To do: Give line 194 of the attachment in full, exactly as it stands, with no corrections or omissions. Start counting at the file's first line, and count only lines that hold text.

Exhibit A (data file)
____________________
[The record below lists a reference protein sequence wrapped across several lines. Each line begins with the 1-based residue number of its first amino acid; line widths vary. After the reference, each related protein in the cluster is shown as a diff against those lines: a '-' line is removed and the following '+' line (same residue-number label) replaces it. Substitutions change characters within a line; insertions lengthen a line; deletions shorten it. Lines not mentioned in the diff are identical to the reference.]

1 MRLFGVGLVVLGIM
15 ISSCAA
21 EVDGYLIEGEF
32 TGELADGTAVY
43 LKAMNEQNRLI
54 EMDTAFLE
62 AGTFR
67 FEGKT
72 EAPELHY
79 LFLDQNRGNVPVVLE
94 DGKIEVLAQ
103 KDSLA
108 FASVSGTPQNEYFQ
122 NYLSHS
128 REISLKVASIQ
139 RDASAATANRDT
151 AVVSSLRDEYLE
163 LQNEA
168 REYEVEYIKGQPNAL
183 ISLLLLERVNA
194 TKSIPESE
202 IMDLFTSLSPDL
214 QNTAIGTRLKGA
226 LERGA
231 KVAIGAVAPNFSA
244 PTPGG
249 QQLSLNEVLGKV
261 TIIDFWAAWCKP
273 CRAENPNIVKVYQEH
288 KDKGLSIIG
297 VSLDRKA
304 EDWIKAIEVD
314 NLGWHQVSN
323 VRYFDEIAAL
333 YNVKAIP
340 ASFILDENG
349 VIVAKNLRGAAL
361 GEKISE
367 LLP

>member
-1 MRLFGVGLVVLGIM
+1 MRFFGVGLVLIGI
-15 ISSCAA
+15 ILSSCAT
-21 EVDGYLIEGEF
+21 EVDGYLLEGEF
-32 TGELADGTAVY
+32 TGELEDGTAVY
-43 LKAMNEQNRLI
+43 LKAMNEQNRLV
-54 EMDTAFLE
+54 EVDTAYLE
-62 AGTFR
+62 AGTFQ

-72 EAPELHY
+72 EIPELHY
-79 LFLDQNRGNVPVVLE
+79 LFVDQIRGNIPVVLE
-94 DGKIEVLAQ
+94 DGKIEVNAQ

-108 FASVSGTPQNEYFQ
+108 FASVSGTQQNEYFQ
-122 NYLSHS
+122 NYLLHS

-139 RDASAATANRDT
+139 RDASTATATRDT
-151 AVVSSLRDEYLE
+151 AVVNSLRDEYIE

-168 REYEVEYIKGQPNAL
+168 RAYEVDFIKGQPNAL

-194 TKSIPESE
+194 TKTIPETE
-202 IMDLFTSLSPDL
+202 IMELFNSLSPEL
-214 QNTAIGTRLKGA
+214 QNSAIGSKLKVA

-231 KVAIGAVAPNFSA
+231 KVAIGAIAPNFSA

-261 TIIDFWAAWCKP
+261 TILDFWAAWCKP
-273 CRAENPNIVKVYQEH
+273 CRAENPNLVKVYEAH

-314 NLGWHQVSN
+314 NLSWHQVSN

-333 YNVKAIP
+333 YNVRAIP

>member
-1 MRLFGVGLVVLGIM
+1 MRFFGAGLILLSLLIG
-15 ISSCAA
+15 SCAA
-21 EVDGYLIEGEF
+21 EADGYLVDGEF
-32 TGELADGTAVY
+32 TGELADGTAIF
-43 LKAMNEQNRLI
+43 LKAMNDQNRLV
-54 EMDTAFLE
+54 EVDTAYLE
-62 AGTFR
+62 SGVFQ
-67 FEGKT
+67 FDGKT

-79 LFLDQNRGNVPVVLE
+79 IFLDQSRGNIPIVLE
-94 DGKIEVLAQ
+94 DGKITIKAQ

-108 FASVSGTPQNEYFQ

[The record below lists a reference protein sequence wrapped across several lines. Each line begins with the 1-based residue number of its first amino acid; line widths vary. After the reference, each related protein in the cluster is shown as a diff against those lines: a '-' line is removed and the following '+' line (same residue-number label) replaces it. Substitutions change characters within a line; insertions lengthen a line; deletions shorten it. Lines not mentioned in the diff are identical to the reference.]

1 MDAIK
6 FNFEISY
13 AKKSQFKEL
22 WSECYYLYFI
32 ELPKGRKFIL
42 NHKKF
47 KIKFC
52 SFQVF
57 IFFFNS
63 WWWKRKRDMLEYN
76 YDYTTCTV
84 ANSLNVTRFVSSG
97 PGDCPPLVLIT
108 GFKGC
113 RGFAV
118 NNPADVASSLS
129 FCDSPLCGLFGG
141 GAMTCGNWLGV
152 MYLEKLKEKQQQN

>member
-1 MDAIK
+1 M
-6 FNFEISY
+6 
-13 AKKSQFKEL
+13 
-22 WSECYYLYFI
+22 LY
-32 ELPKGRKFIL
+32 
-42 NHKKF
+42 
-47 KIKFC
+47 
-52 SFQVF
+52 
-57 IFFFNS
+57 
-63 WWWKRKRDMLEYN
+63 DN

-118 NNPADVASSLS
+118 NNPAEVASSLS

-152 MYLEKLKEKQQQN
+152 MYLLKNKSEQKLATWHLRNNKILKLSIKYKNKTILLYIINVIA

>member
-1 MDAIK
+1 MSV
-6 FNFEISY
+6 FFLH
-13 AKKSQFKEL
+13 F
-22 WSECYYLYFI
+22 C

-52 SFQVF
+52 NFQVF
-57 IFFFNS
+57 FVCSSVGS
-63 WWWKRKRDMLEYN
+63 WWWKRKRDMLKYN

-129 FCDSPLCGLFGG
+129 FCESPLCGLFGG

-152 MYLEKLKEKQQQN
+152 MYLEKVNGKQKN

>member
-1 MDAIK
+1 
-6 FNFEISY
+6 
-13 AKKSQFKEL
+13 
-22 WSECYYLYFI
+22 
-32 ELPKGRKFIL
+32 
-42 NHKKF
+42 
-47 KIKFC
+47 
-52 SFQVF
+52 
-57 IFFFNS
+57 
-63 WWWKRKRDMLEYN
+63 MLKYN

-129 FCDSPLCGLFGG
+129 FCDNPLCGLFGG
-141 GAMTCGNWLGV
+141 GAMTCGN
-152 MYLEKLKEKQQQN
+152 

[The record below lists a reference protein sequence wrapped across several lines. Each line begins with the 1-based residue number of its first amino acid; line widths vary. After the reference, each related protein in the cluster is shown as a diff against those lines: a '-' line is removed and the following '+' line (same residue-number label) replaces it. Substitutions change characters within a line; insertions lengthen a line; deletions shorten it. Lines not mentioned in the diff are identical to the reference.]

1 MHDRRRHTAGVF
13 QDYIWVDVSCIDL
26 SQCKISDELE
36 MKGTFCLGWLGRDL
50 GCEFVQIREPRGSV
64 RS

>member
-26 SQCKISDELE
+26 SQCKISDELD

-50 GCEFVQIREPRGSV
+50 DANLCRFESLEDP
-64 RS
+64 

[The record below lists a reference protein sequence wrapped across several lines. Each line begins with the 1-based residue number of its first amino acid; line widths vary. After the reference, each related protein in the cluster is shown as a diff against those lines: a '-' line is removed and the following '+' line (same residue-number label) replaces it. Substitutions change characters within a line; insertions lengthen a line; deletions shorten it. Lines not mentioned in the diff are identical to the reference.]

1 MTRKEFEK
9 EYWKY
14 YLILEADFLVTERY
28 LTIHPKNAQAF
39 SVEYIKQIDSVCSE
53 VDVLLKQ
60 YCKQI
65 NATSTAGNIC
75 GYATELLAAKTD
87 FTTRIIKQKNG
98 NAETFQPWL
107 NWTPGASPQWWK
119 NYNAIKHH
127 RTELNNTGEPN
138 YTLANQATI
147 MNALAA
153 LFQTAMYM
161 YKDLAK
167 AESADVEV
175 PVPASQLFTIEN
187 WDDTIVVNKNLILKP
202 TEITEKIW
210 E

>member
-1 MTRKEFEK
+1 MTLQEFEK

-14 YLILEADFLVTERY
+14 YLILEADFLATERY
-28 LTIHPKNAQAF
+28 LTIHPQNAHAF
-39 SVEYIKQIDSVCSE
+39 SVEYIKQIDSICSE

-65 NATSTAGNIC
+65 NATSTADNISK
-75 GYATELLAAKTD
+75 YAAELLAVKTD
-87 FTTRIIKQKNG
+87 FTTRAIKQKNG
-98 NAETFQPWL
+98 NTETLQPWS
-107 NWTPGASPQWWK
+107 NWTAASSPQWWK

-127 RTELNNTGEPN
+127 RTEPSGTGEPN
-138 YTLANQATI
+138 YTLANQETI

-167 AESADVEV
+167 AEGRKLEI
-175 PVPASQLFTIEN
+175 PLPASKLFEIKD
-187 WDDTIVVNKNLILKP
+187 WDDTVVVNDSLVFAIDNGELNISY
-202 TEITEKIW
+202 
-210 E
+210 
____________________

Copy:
+63 MLKYN